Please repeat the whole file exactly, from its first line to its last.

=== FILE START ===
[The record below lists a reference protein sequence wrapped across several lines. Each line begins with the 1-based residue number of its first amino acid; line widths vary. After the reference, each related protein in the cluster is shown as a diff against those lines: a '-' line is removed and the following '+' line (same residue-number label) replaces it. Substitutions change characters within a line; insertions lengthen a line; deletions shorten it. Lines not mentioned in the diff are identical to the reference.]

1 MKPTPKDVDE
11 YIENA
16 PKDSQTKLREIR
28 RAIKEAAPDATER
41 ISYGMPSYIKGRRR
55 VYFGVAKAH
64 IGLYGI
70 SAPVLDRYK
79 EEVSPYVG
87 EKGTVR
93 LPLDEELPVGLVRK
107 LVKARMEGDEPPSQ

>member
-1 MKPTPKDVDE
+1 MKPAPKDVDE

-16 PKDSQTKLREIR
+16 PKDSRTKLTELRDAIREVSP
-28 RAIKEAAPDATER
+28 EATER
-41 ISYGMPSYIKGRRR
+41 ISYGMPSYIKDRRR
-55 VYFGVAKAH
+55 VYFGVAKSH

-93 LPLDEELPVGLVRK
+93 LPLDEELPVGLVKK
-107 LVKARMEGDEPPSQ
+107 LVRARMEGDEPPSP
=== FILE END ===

[The record below lists a reference protein sequence wrapped across several lines. Each line begins with the 1-based residue number of its first amino acid; line widths vary. After the reference, each related protein in the cluster is shown as a diff against those lines: a '-' line is removed and the following '+' line (same residue-number label) replaces it. Substitutions change characters within a line; insertions lengthen a line; deletions shorten it. Lines not mentioned in the diff are identical to the reference.]

1 MKPTPKDVDE
11 YIENA
16 PKDSQTKLREIR
28 RAIKEAAPDATER
41 ISYGMPSYIKGRRR
55 VYFGVAKAH
64 IGLYGI
70 SAPVLDRYK
79 EEVSPYVG
87 EKGTVR
93 LPLDEELPVGLVRK
107 LVKARMEGDEPPSQ

>member
-1 MKPTPKDVDE
+1 MKPAPKDVDE

-16 PKDSQTKLREIR
+16 PKDSRTKLTELRDAIREVSP
-28 RAIKEAAPDATER
+28 EATER
-41 ISYGMPSYIKGRRR
+41 ISYGMPSYIKDRRR
-55 VYFGVAKAH
+55 VYFGVAKSH

-93 LPLDEELPVGLVRK
+93 LPLDEELPVGLVKK
-107 LVKARMEGDEPPSQ
+107 LVRARMEGDEPPSP